If you overlay this to a referendum and try to compress multiple issues down to a simple yes/no answer, it gets even worse. Even a well educated population might vote an option that is not representing the wishes of the majority.

So each individual votes on what is most important to them, but the accumulative result is not representing the wishes of the collective.

Lets just say simple yes/no questions are not good solutions to complex questions asked to a populous.

There is also the Nakamura numbers, which go much further and try to highlight when a given choice for a specific type of question, is likely to result in the wrong outcome:

In cooperative game theory and social choice theory, the Nakamura number measures the degree of rationality of preference aggregation rules (collective decision rules), such as voting rules. It is an indicator of the extent to which an aggregation rule can yield well-defined choices.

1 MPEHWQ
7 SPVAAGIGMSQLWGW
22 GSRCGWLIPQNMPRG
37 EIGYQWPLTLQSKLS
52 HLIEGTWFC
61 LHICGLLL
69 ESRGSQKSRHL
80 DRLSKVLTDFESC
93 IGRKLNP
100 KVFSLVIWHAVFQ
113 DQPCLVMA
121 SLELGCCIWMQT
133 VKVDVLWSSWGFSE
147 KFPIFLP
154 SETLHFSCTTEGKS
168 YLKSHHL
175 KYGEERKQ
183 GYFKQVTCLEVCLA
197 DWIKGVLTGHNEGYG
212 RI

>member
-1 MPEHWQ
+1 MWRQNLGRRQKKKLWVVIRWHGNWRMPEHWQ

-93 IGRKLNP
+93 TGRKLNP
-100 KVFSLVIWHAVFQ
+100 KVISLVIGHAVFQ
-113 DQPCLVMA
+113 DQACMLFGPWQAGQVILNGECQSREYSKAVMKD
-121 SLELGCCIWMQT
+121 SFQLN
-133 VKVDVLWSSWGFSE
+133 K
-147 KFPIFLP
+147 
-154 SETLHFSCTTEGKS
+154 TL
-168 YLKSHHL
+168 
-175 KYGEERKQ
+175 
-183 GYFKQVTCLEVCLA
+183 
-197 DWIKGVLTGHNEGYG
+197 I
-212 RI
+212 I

… but that is for another post.

Latest batch of UK preparation notices: No-deal Brexit could hit UK-EU flights, says Whitehall

Latest batch of UK preparation notices: No-deal Brexit could hit UK-EU flights, says Whitehall:

Source: Flights to and from the UK if there’s no Brexit deal

Published 24 September 2018

To my mind, the Lib Dems are right about so mu…

To my mind, the Lib Dems are right about so much and yet it does them no good. They consistently opposed the Iraq war, for example, which is now an extremely mainstream view. Obviously the Labour party is very down on the Iraq war these days but, crucially, that wasn’t the case when it was actually happening. At that point, both Labour and the Tories were all for it.